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Old    Tallredrider (talltigeguy)      Join Date: Sep 2003       01-22-2005, 5:00 PM Reply   
Today I went out and tried wakesurfing for the first time. It was a little disappointing that I could not let go of the rope at all, in fact I never could quite get the feel of that 'sweet spot'.

I just gleaned some good info from some of the other posts. I set the speed at 10MPH with my Taps plate on Slalom (down). I have a 5'6 inch broadcast board. I weigh 220 pounds. It was just me and two other guys (buddies seem to be a little shy this time of the year). I have a fat sac that weighs 550, but did not use it.

For those who have this boat, or some experience with it - do I need the ballast? My brief research here suggests the hard core surfers use huge amounts of ballast. Also what speed is best? The wake never quite seemed to clean up like I wanted it to.

(Message edited by talltigeguy on January 22, 2005)
Old    Matt (pierce_bronkite)      Join Date: Jul 2003       01-23-2005, 8:28 AM Reply   

quote:

For those who have this boat, or some experience with it - do I need the ballast?




Yes, and plenty of it. The more weight you have the easier it is to stay in the sweet spot especially with bigger guys like us (I am 205).

I have a 23V and load it down with about 750 in the back and about 250 in the front. My speed is about 13 mph and my Taps is at 8. The wake it puts out is clean and steep.

Although the Broadcast is a squirelly board and maybe too advanced for beginners. I demo'd both the Landlock and Broadcast when I first started wakesurfing and I found the Landlock to be a forgiving Board. A bigger board may help you to get the feel of it then try a smaller board. I did the same and now ride a LF SKim SKate 54. Before you let go of the rope make sure your in the right position of the wave before you drop in. You will be able to tell once you no longer have to rely on the rope and you yourself can control speed. I usually wait for the rope to get slack in it and hold it for a minute or two, feel it out and then throw the rope.

Don't give up, it will take you a few tries to figure out your weight, speed and the sweet spot. It took me a few outings to figure out the best set up.
Old    E.J. (deuce)      Join Date: Mar 2002       01-23-2005, 9:41 AM Reply   
I think I would almost drive the 4 hours to have the chance to ride right now!!!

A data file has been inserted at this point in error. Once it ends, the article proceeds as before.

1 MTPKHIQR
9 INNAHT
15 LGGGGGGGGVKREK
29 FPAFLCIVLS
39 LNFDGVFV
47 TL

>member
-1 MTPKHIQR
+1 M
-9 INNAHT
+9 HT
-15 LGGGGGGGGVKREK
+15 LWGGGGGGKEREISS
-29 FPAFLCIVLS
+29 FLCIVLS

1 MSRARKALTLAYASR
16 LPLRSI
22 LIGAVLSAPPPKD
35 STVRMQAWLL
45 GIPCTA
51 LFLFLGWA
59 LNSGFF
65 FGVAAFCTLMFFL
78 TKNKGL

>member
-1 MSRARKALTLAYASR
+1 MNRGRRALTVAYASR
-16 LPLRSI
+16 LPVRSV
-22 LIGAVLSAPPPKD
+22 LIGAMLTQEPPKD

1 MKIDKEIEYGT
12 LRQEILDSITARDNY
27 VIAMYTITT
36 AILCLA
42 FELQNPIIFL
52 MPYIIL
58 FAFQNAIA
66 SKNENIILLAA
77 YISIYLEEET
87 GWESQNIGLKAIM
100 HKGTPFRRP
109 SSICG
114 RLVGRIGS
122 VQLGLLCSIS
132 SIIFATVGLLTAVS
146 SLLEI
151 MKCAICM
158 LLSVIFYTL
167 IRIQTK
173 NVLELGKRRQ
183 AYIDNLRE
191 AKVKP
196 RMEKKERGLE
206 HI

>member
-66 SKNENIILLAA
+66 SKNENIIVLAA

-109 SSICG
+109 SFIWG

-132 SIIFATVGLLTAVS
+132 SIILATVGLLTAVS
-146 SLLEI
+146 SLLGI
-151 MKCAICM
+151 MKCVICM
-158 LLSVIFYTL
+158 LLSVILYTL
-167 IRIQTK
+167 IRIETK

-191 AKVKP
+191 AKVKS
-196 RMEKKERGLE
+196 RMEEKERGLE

Assume with all the water, the lakes are looking good?

Hope you and your family did not experience much difficulty with the floods TTG.

E.J.
Old    Tallredrider (talltigeguy)      Join Date: Sep 2003       01-23-2005, 4:51 PM Reply   
I did fine with the floods, thankfully.

The two bigger reserviors around here are Quail an Sand Hollow. Interestingly, both are not actually located on the river they get water from, but depend on an upstream diversion pipe to get water. During flooding, the debris risks damaging the diversion pipes, so they actually turn them off. Despite that, they've been able to get a lot of water since and things are looking up. Yesterday my boat said the water was 50 degrees and the air was over 70. We were the only ones there and it was pure glass. I try and go out most Saturdays and Wednesdays, but like I said, some of my buddies are a little skittish this time of year.

Thanks for the hints Pierce, I'll play around a bit more, especially with ballast and it seems I must go faster than the 9-10MPH I see others talk about.
Old    Jim Bogden (bog)      Join Date: Sep 2002       01-24-2005, 12:41 PM Reply   
you should try putting the fat sac in the rear compartment of the side you are riding, get your buddies to sit in that corner and put the TAPS up to 8 and then adjust from there. 10.5 seemed like a good setting for me
Old    E.J. (deuce)      Join Date: Mar 2002       01-24-2005, 1:45 PM Reply   
Jim....you working all 4 days of the Boat Show?

Tell Taylor that no boat show tickets have come in the mail for me yet....

E.J.

(Message edited by Deuce on January 24, 2005)
Old    Jim Bogden (bog)      Join Date: Sep 2002       01-24-2005, 2:31 PM Reply   
I will be there the whole time!
Old    Paul (paublo)      Join Date: Jul 2002       02-22-2005, 7:19 AM Reply   
In wakesurfing behind our 22V we have to use the ballast on the one side. If the boat doesn't clearly lean to one side when sitting in the water, it won't matter what speed your are riding or where the TAPS are set. Go ahead and either fill the bag in the locker or lay it on the seat along the side of the boat.

Being a bigger guy, you may need to go a little faster, 10.5-11, but if you go too fast the wake gets smaller. Also, I found that I had to move my feet forward more than I expected to find the sweet spot. When it all comes together and you are finally doing it, you can tell, the grin on your face goes from ear to ear.
Old    David P (evil_e)      Join Date: May 2004       02-22-2005, 8:32 AM Reply   
Like everyone else said...ballast, ballast, ballast. I don't have a Tige, but any boat the size of the 24V is going to need some pretty good weight to sink it down and put out a big wave. I've got a Supra SSV and for surfing I've got a 500 lbs sac and 250 lbs of lead in the rear left compartment, a 600 lbs sac on the left in the middle of the boat, and the 500 lbs ski locker sac in the front and center. That plus 3 or 4 people sitting on the left side of the boat throws out a very nice wave. Throw some more weight on your boat and you'll find letting go of the rope a lot easier.